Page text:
Differences in automated analyzers for assessing the use of imprecise serum chloride concentrations as indirect predictors of serum bromide concentrations
ABSTRACT Although bromide (Br) is used to treat intractable epilepsy, serum Br concentrations are not routinely analyzed. The present study measured serum Br(-) and Cl(-) concentrations in Br-treated epileptic patients, showing a significant correlation between Br(-) and imprecise Cl(-) concentrations, which suggested the use of a unique correlating equation for each diagnostic tool. Results indicated that imprecise Cl(-) concentrations are useful markers for measuring appropriate serum Br(-) levels in epileptic patients.
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ABSTRACT: It is controversial whether mouse extrastriate cortex has a "simple" organization in which lateral primary visual cortex (V1) is adjoined by a single area V2 or has a "complex" organization, in which lateral V1 is adjoined by multiple distinct areas, all of which share the vertical meridian with V1. Resolving this issue is important for understanding the evolution and development of cortical arealization. We have used triple pathway tracing combined with receptive field recordings to map azimuth and elevation in the same brain and have referenced these maps against callosal landmarks. We found that V1 projects to 15 cortical fields. At least nine of these contain maps with complete and orderly representations of the entire visual hemifield and therefore represent distinct areas. One of these, PM, adjoins V1 at the medial border. Five areas, P, LM, AL, RL, and A, adjoin V1 on the lateral border, but only LM shares the vertical meridian representation with V1. This suggests that LM is homologous to V2 and that the lateral extrastriate areas do not represent modules within a single area V2. Thus, mouse visual cortex is "simple" in the sense that lateral V1 is adjoined by a single V2-like area, LM, and "complex" in having a string of areas in lateral extrastriate cortex, which receive direct V1 input. The results suggest that large numbers of areas with topologically equivalent maps of the visual field emerge early in evolution and that homologous areas are inherited in different mammalian lineages.The Journal of Comparative Neurology 05/2007; 502(3):339-57. DOI:10.1002/cne.21286 · 3.51 Impact Factor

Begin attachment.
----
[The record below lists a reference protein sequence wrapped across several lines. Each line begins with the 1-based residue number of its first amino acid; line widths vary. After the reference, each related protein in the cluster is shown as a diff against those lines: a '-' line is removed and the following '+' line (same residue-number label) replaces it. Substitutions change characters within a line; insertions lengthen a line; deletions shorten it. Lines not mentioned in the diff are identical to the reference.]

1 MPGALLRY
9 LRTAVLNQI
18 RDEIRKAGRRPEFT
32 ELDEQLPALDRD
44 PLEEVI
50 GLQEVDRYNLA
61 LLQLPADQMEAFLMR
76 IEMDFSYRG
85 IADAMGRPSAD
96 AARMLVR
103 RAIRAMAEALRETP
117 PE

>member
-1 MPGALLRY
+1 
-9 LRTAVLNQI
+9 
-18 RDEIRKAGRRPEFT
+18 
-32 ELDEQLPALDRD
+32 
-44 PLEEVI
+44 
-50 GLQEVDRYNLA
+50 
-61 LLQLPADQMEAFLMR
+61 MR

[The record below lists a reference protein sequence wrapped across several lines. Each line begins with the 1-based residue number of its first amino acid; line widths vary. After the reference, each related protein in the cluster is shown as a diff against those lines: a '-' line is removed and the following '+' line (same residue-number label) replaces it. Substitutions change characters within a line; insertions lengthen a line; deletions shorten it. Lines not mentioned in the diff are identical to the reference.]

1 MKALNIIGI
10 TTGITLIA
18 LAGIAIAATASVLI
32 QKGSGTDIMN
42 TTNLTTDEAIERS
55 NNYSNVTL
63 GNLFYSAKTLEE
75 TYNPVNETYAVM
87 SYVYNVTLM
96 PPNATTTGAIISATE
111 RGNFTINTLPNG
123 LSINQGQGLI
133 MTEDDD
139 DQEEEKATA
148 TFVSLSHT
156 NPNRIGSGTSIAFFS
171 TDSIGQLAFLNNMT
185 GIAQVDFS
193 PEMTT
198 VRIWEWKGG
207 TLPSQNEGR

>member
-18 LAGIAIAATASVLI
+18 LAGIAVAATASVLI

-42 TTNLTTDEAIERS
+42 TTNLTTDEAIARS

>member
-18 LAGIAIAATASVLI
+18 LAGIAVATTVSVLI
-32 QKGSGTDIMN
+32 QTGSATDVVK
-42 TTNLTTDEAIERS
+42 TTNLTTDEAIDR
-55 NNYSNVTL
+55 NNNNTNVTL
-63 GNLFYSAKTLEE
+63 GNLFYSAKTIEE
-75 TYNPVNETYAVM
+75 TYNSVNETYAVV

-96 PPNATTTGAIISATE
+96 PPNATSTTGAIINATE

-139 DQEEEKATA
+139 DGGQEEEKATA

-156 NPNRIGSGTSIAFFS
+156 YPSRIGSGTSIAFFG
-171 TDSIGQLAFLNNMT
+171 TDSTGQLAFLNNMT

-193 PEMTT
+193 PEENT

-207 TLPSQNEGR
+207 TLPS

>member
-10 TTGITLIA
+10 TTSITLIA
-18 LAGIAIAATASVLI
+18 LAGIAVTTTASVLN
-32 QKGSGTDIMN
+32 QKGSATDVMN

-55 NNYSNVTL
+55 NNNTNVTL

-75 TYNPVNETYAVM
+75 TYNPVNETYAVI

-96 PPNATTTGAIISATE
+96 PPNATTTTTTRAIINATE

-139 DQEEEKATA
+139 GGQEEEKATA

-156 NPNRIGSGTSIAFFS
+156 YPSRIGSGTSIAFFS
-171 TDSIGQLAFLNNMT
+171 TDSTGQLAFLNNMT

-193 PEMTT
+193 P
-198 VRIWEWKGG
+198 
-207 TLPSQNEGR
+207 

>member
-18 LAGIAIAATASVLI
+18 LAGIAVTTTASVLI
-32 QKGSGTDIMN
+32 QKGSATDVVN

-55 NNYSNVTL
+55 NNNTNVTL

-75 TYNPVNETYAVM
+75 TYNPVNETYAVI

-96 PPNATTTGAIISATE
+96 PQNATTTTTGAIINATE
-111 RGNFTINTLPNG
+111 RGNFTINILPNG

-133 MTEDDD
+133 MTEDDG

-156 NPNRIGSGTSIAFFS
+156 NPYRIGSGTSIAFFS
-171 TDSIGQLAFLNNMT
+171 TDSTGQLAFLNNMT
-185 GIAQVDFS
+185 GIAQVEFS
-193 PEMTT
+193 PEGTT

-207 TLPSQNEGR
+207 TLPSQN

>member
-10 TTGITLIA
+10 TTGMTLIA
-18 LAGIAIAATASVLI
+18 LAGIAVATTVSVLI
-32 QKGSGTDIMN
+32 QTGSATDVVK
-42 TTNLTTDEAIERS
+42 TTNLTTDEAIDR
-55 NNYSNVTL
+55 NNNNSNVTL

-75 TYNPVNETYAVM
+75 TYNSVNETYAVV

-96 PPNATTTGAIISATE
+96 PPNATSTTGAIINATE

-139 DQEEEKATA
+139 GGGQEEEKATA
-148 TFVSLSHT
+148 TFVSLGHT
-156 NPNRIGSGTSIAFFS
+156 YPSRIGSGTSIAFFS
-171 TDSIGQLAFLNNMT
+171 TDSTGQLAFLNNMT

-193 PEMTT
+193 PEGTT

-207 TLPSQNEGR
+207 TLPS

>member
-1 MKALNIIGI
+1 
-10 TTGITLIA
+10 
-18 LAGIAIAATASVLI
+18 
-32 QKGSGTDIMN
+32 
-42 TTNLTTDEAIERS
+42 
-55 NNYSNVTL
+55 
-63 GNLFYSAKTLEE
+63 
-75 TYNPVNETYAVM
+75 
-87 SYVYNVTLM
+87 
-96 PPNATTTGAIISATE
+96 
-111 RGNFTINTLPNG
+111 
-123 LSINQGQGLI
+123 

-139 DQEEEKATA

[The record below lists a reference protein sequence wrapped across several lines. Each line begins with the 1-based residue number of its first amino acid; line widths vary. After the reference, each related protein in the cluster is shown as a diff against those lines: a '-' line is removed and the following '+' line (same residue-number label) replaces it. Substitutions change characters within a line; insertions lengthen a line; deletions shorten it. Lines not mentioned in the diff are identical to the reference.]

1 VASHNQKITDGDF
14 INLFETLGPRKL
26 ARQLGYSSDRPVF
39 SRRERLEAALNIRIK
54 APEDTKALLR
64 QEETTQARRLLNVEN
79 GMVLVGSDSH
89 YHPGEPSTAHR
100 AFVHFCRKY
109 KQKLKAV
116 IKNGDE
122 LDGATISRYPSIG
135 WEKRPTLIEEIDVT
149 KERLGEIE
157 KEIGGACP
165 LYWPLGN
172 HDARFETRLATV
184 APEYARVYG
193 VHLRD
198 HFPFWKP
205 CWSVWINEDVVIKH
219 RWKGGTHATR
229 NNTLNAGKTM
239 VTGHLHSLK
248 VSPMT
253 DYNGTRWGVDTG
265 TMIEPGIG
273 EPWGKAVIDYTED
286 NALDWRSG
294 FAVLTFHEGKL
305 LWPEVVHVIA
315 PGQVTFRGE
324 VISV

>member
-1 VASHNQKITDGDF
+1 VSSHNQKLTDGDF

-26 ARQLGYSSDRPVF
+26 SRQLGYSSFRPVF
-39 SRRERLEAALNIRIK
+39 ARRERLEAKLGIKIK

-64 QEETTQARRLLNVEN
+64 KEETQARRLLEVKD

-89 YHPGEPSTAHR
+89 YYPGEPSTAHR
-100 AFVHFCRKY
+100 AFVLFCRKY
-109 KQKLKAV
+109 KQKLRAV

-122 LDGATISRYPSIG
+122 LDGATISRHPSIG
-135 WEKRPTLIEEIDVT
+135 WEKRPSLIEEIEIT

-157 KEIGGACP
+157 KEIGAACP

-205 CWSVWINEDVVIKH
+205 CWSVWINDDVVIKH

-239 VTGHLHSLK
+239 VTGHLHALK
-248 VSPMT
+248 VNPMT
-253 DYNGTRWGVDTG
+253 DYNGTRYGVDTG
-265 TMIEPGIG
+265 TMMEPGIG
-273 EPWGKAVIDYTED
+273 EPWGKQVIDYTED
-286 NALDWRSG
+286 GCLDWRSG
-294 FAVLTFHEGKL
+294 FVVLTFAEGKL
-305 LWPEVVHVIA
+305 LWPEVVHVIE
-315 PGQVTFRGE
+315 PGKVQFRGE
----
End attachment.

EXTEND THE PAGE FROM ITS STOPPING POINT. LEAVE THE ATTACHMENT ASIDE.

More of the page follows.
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ABSTRACT: Spatial attention influences representations in visual cortical areas as well as perception. Some models predict a contrast gain, whereas others a response or activity gain when attention is directed to a contrast-varying stimulus. Recent evidence has indicated that microstimulating the frontal eye field (FEF) can produce modulations of cortical area V4 neuronal firing rates that resemble spatial attention-like effects, and we have shown similar modulations of functional magnetic resonance imaging (fMRI) activity throughout the visual system. Here, we used fMRI in awake, fixating monkeys to first measure the response in 12 visual cortical areas to stimuli of varying luminance contrast. Next, we simultaneously microstimulated subregions of the FEF with movement fields that overlapped the stimulus locations and measured how microstimulation modulated these contrast response functions (CRFs) throughout visual cortex. In general, we found evidence for a nonproportional scaling of the CRF under these conditions, resembling a contrast gain effect. Representations of low-contrast stimuli were enhanced by stimulation of the FEF below the threshold needed to evoke saccades, whereas high-contrast stimuli were unaffected or in some areas even suppressed. Furthermore, we measured a characteristic spatial pattern of enhancement and suppression across the cortical surface, from which we propose a simple schematic of this contrast-dependent fMRI response.The Journal of Neuroscience : The Official Journal of the Society for Neuroscience 09/2009; 29(34):10683-94. DOI:10.1523/JNEUROSCI.0673-09.2009 · 6.75 Impact Factor
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ABSTRACT: The neocortex of the normal mouse has been subdivided into architectonic fields on the basis of its cellular and fiber patterns. The map of medial, retrohippocampal, frontal and insular regions is little different from that of Brodmann as modified in minor ways by Krieg. The map of parietal, occipital and temporal regions follows closely the major rearrangements introduced to Brodmann's map by Krieg. Krieg's map has been modified to give individual status to the barrel fields and to disignate occipital fields around the full circumference of field 17, and temporal fields circumferentially around field 41.The Journal of Comparative Neurology 11/1975; 164(2):247-63. DOI:10.1002/cne.901640207 · 3.51 Impact Factor